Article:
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Cookies and Security

You might hear talk of cookies when you hear about the Web, or you might not. Some people don’t even know cookies exist, yet others view them as essential to the operation of the Web. The truth is that cookies are handy tools, but not essential. A cookie is a small bit of data—a simple name/data pair—that is written to the client system (the one you are operating, not the server that holds the Web pages). Cookies can store something like Fullname=BobJohnson or PhoneNumber=5551212, or they can also have multiple entries. The reason cookies are a potential security issue isn’t that someone can compromise the security of your system directly by using one, but think about the information that could be stored in cookies. For example, if you visit a site, and a button next to the logon says “Remember My Password,” this could create a cookie that is written to your system in the form Password=Mypassword. If the site owner didn’t do a good job of obscuring the information in the cookie, the next Web site you visit might try to read that cookie to glean out the password information. Personalized sites should never use persistent cookies (those that are written to your system as files) to store personal data. In the past, some have and by doing so have accidentally exposed customer information to other sites that were looking for it.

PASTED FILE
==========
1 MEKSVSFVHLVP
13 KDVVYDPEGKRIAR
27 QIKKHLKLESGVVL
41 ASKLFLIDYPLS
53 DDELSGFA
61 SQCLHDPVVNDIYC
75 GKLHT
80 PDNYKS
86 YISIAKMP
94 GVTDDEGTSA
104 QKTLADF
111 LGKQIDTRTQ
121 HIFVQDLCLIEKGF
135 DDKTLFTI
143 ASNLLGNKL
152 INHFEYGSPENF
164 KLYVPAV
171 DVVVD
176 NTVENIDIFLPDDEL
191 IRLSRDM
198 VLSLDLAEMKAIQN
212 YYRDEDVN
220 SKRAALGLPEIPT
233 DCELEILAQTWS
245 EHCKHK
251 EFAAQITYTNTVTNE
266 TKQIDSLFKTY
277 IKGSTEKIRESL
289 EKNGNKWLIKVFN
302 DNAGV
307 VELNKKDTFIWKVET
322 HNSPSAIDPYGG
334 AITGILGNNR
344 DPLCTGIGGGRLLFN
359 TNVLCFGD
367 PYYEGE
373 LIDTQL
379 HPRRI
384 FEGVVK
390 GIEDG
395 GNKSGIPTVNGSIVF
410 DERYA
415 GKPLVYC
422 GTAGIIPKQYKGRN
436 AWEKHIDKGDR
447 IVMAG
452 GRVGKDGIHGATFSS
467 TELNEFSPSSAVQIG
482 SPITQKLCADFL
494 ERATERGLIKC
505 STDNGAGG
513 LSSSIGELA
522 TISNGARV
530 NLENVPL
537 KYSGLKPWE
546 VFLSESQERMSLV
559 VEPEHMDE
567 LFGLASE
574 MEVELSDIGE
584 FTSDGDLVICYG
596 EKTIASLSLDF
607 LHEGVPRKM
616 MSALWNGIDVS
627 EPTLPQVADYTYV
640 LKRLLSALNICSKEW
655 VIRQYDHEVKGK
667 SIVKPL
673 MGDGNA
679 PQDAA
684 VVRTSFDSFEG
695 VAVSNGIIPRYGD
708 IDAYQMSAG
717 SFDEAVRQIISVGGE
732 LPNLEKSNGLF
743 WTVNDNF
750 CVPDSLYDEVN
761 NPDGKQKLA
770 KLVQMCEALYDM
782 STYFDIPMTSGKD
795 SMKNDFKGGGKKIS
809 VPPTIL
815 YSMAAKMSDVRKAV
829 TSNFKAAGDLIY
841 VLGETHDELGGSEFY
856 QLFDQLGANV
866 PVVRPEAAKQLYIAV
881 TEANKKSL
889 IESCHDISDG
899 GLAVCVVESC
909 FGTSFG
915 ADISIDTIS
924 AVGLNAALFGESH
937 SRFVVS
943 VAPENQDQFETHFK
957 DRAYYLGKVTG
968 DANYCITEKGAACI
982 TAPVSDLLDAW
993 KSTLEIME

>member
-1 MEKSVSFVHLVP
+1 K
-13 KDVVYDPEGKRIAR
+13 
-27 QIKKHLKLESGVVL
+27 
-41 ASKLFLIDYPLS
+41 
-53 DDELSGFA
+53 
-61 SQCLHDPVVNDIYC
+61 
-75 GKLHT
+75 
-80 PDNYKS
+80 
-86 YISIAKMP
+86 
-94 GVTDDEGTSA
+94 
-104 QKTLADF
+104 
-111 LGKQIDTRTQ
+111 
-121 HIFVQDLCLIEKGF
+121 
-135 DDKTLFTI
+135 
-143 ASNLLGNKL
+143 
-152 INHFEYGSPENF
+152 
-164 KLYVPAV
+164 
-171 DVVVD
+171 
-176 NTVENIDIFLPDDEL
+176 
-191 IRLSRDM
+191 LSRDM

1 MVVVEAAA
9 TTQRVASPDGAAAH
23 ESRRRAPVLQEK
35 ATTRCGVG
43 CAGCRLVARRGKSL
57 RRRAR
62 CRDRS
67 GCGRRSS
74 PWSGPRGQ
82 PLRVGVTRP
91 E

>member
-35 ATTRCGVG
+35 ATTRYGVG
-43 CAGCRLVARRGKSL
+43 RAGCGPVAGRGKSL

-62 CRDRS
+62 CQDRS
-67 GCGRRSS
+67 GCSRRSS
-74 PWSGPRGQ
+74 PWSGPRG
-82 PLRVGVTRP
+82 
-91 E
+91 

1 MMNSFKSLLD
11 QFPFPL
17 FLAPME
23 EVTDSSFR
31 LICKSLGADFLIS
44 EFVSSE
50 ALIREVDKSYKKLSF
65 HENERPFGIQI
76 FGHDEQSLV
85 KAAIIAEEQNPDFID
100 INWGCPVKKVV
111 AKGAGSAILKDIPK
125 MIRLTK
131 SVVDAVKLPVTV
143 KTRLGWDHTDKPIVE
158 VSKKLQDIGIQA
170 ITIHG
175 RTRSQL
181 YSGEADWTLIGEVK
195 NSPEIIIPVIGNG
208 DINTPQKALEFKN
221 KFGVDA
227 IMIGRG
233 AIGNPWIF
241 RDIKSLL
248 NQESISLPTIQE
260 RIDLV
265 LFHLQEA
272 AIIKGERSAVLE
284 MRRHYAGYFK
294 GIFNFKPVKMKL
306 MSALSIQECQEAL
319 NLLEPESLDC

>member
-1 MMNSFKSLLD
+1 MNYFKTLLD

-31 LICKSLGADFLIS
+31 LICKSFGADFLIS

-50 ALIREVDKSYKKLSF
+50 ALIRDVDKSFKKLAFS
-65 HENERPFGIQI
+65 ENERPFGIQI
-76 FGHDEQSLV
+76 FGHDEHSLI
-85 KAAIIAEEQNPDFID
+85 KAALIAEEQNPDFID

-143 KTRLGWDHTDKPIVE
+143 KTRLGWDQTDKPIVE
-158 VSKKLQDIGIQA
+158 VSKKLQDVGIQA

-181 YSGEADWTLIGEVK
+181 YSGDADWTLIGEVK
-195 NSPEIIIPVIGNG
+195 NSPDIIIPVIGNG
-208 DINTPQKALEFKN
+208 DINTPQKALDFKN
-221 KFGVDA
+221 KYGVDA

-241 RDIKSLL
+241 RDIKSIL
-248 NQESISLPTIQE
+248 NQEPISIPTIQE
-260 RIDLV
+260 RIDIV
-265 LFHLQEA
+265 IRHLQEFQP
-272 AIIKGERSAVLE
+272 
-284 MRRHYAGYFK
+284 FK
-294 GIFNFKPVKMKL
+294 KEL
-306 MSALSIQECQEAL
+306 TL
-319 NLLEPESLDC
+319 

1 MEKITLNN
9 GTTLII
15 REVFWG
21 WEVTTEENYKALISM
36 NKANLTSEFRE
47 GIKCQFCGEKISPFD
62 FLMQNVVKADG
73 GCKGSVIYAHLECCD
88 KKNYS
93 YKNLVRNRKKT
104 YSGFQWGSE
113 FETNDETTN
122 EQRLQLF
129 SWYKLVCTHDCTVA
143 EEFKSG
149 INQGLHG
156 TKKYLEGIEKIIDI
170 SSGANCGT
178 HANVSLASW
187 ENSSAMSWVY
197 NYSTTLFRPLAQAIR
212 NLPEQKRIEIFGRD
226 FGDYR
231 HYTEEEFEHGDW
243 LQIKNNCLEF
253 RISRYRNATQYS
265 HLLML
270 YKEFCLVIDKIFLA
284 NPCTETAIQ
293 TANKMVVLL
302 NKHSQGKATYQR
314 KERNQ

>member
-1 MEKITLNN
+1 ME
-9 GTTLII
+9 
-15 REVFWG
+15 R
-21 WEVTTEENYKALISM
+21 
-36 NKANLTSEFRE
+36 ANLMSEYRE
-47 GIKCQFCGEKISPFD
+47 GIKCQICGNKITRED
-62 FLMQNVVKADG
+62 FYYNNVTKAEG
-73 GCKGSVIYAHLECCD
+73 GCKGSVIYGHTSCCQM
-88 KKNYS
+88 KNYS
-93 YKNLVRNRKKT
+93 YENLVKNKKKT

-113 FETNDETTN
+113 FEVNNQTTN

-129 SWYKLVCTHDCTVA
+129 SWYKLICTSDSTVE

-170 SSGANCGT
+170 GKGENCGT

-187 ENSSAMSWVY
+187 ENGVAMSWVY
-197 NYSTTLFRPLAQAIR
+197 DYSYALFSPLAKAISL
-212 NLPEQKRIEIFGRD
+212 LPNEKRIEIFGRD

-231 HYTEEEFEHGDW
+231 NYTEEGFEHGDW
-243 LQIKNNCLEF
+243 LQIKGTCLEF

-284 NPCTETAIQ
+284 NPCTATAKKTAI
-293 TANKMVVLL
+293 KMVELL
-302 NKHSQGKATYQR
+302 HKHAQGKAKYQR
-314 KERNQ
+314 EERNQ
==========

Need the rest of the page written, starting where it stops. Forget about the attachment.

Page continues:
The best way to deal with cookies is to be aware they exist. Don’t use Remember My Password options on sites for home banking, stock trading, or IRA accounts, for example. If you want to find out what cookies are already on your system, you can check in your Windows\cookies directory, assuming you have Windows and Internet Explorer. (Other browsers and operating systems might store the data in other locations, but usually in a directory called Cookies or something similar.) One warning: You probably shouldn’t delete any cookies in the directory unless you know what you’re doing or unless you don’t care that you might have to reconfigure some sites to your preferences.


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